Battle bugs: Rhode Island deploys predator beetles from Virginia to protect hemlock trees against invasive insects
Rhode Island is mobilizing a small army of “tiny but mighty” bugs to help save its majestic hemlock trees.
Brought into the Ocean State from Virginia, the predator beetles named Laricobius nigrinus were released in the Richmond woods earlier this month, so they can eat a tiny, invasive insect called the hemlock woolly adelgid, which attacks hemlock trees.
The beetles are “pretty hungry predators,” said Alana Russell, a research assistant with the University of Rhode Island Biocontrol Laboratory. “They’re tiny but mighty.”
Only about one-tenth of an inch in size, the beetles have been brought to Rhode Island to protect trees that can grow to 100 feet tall and live 800 years.
There’s no common name for Laricobius nigrinus, so researchers like Russell use a nickname for the little warrior: “Lari.”
In this battle of the bugs, Lari will square off against an even smaller insect that is native to Japan, and found its way into to the United States in 1927, according to the University of Massachusetts. The hemlock wooly adelgid attacks the Carolina and eastern (Canadian) hemlock and can kill previously stressed plants within three to five years, according to UMASS.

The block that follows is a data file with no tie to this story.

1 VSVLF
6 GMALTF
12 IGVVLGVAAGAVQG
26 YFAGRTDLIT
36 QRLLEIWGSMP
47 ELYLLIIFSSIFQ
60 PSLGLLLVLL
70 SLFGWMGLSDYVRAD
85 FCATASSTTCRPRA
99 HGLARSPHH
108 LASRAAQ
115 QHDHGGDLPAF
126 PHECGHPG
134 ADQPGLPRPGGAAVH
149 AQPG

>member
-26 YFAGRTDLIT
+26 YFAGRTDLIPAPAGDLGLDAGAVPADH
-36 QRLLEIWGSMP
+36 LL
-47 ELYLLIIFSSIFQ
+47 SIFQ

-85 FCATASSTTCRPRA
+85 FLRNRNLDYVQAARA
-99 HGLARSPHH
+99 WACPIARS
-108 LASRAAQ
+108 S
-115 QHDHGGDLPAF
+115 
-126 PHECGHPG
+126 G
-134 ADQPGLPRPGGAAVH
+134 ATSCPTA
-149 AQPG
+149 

A problem in much of the Northeast, including all of New England, wooly adelgids were detected in Rhode Island in the late 1980s, according to Lisa Tewksbury, director of the URI Biocontrol Laboratory. The insects were already established in Connecticut, and it’s believed Hurricane Gloria, which hit the East Coast in 1985, could have blown them into Rhode Island, Tewksbury said.
The National Park Service describes the eastern hemlock as “a graceful native evergreen tree.” The trees typically grow to 60 or 70 feet tall but can reach 100 feet and three feet in diameter, according to the New England Forestry Foundation. Eastern hemlocks can live more than 800 years, “rivaling some of the giant trees of the Pacific Coast,” the foundation says.
Woolly adelgids can kill the magnificent trees by sucking their sap. The insects can also stunt new growth, and that seems to be the primary impact so far in Rhode Island, according to Russell. “I think a good portion of our hemlock population is really in the stress state,” she said.
Tewksbury said, “We’re in a position where we’d like to protect our hemlocks and encourage them to continue.”
The beetles have been used in other states to fight the woolly adelgid threat. The local project is part of a cooperative effort between URI, the state Department of Environmental Management, the federal government and Virginia Tech.
Virginia Tech had enough beetles to spare and offered some to URI. The beetles are not native to Rhode Island, so Tewksbury had to ensure the project had permitting from the federal government.
That’s what sent Russell into the woods of Richmond on March 2 armed with 100 bugs. She was immediately encouraged as she watched beetles crawl off and “start smelling” for their foes.
Researchers hope the beetle population grows and Lari keeps fighting for years. “We have high hopes,” Russell said.
By Jack Perry